And now the Assistant City Manager/Director of Community Development promises the next big thing, Vallejo Station. The Plaza has been torn up so Georgia Street could be punched through and now the original post office will be demolished so the Station can be constructed with an adjacent parking structure and HOTEL... It seems punching Georgia Street through didn't result in ferry users flocking to downtown, so another attempt is being made to turn this particular sow's ear into a silk purse. By the way, don't count on the hotel EVER happening.

The 12 step definition of insanity is doing the same thing over and over again expecting a different result. If anyone doubts that Vallejo is insane, all they have to do is look at the history of redevelopment in downtown.
Interesting

Napa, CA

#7 Jun 24, 2008
I don't say this very often, but I completely agree with VV on this one. These redevelopment projects have been a hole into which the city has poured good money after bad. Time for a reality check.
Interesting

Napa, CA

#8 Jun 24, 2008
The **** what the correct version of whole. I suppose I should have used the word 'pit'.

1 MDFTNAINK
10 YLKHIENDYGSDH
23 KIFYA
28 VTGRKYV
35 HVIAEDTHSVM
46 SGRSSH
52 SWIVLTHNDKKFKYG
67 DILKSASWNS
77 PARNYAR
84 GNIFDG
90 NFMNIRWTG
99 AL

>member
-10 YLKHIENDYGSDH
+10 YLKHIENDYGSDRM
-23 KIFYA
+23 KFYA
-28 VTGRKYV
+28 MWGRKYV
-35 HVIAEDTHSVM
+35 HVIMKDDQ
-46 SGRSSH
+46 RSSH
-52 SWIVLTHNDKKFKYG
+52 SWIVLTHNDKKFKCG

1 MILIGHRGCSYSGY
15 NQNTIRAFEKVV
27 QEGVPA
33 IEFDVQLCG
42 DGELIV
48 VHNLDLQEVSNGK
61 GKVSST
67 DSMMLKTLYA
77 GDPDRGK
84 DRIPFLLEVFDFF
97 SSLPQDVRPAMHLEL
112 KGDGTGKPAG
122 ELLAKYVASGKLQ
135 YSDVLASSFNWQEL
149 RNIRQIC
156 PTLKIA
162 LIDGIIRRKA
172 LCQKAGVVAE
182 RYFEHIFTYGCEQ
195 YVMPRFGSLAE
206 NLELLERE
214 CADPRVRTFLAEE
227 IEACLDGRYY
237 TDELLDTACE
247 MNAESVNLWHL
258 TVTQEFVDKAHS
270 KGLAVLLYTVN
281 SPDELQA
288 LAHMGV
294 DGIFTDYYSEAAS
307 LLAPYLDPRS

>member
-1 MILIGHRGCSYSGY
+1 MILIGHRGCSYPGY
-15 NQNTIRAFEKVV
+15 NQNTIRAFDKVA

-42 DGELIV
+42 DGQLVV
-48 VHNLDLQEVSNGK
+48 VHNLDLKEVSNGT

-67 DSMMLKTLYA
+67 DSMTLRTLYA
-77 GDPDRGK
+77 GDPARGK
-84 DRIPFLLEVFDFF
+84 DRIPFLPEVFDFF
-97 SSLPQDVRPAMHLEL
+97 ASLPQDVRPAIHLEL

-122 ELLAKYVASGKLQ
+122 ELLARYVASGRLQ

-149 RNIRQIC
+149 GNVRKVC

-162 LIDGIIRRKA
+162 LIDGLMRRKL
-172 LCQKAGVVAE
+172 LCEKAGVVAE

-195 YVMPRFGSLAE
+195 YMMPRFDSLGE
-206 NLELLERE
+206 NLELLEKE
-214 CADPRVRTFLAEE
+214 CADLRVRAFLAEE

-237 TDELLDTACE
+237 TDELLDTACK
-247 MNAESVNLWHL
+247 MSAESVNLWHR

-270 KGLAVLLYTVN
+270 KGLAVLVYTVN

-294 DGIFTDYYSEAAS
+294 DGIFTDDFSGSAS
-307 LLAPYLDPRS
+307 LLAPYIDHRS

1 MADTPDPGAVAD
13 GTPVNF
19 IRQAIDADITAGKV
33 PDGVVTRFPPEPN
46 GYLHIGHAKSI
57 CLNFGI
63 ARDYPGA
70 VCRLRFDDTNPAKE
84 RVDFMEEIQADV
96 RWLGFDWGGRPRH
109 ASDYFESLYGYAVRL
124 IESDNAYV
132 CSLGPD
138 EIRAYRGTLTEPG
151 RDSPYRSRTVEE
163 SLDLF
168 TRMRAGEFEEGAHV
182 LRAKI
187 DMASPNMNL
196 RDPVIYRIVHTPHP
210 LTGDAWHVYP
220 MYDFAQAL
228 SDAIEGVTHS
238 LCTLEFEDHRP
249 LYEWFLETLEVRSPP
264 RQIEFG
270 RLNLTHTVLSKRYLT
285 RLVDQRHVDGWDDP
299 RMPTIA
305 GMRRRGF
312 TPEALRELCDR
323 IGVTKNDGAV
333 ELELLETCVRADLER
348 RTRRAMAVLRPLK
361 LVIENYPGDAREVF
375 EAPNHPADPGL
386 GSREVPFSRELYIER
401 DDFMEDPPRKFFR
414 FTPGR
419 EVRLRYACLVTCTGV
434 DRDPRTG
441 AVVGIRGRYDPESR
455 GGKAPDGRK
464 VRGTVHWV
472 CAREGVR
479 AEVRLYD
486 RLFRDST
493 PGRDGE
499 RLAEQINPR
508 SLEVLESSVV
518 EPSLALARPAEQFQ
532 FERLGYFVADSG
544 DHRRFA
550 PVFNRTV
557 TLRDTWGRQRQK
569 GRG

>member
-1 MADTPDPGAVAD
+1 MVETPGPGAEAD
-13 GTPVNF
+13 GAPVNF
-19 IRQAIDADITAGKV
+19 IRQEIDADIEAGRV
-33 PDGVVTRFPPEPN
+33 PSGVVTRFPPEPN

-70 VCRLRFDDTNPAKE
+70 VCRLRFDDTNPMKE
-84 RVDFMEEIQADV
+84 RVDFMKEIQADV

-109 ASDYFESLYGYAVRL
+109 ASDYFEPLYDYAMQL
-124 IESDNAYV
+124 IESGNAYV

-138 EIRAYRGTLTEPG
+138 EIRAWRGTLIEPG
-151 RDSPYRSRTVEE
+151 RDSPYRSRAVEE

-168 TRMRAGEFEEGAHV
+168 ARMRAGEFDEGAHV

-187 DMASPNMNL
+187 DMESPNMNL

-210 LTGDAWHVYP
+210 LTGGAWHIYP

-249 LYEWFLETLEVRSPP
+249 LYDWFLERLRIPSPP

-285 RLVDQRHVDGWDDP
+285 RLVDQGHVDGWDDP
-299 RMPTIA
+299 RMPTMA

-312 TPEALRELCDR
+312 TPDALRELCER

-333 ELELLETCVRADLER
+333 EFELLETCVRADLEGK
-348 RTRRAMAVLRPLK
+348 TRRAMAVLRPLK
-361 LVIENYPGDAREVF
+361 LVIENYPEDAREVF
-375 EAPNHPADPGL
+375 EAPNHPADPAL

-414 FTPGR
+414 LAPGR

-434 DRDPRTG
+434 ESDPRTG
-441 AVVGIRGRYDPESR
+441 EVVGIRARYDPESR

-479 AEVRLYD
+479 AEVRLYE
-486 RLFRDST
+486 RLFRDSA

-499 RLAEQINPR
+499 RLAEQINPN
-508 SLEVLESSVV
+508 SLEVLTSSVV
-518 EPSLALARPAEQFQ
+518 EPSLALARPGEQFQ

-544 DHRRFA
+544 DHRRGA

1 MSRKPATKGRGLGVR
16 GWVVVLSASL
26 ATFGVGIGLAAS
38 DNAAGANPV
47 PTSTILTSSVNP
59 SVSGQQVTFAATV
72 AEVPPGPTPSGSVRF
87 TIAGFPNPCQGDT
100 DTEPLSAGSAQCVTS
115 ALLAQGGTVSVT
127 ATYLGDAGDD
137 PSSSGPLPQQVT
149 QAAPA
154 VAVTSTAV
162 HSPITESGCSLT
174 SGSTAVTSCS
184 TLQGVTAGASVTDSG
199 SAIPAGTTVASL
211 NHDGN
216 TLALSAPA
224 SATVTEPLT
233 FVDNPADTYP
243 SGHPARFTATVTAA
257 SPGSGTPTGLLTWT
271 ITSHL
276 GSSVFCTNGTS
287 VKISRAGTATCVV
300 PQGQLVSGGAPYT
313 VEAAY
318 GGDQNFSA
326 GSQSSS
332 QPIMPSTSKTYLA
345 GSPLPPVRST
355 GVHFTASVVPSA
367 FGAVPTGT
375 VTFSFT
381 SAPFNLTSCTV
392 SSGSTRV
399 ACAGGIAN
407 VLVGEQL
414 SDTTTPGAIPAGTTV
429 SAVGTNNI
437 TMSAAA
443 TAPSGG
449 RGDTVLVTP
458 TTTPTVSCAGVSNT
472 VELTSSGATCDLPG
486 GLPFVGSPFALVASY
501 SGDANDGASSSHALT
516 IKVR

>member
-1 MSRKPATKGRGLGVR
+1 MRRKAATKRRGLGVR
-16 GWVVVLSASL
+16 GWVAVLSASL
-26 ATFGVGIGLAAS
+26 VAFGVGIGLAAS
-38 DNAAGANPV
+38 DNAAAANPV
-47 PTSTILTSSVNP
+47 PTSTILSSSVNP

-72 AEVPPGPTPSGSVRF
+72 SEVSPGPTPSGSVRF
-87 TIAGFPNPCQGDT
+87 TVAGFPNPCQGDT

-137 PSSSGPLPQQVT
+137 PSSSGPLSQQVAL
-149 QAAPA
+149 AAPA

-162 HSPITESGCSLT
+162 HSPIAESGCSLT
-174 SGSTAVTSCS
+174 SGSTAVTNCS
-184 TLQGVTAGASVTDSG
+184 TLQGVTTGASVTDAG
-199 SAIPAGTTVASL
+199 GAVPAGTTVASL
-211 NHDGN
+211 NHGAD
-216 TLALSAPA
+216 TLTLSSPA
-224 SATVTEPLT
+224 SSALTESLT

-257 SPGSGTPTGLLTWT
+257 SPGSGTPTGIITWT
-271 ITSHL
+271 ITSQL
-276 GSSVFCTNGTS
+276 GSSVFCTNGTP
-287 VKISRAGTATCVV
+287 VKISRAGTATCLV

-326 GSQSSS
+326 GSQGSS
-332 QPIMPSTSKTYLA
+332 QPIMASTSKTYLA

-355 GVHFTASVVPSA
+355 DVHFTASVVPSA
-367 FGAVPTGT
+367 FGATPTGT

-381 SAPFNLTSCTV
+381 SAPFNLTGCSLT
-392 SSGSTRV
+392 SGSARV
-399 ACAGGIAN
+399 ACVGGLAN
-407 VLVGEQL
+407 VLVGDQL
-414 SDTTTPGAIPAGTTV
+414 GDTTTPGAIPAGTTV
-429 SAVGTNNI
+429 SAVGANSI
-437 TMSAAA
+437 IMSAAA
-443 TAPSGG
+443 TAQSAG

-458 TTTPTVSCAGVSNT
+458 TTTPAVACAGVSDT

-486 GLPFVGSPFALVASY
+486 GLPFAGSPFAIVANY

Step Up Your Game

Vallejo, CA

#9 Jun 24, 2008
Vallejo Visitor wrote:
Marina Vista Urban Renewal Project - Notice any big time development of late? Notice ANY big time development EVER in the almost fifty year old project? Yes, there have been THREE subsidized housing developments that invited folks with limited income to live downtown. All were fine projects that happened because the federal government offered financing incentives. Then a few banks built impressive buildings next to parking lots paid for by the Redevelopment Agency, most of which have been abandoned by their original tenants. And the federal government paid for a downtown post office at the foot of Georgia Street. The City and County built a public library across the plaza from the post office and then the City built a new City Hall next door.
Yes, there was a DENTAL office built on the edge of the waterfront, a use about as stupid as anyone could imagine, but better than nothing at all. And, of course, that dental building was the ONLY commercial building EVER built on the waterfront. Yes, a few very fine condominiums were built across Mare Island Boulevard TWENTY YEARS AGO. Beyond that, NOTHING.